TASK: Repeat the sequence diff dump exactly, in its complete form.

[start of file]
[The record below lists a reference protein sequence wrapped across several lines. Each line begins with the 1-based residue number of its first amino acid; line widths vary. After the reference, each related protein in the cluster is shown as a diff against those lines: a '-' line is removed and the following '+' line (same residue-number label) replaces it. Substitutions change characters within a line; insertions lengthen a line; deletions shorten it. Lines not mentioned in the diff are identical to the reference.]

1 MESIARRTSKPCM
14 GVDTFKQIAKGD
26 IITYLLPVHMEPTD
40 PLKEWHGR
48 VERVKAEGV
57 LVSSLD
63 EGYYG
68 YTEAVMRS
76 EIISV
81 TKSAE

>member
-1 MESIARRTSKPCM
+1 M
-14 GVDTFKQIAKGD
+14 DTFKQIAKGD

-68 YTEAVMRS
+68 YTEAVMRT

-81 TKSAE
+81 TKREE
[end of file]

[The record below lists a reference protein sequence wrapped across several lines. Each line begins with the 1-based residue number of its first amino acid; line widths vary. After the reference, each related protein in the cluster is shown as a diff against those lines: a '-' line is removed and the following '+' line (same residue-number label) replaces it. Substitutions change characters within a line; insertions lengthen a line; deletions shorten it. Lines not mentioned in the diff are identical to the reference.]

1 MESIARRTSKPCM
14 GVDTFKQIAKGD
26 IITYLLPVHMEPTD
40 PLKEWHGR
48 VERVKAEGV
57 LVSSLD
63 EGYYG
68 YTEAVMRS
76 EIISV
81 TKSAE

>member
-1 MESIARRTSKPCM
+1 M
-14 GVDTFKQIAKGD
+14 DTFKQIAKGD

-68 YTEAVMRS
+68 YTEAVMRT

-81 TKSAE
+81 TKREE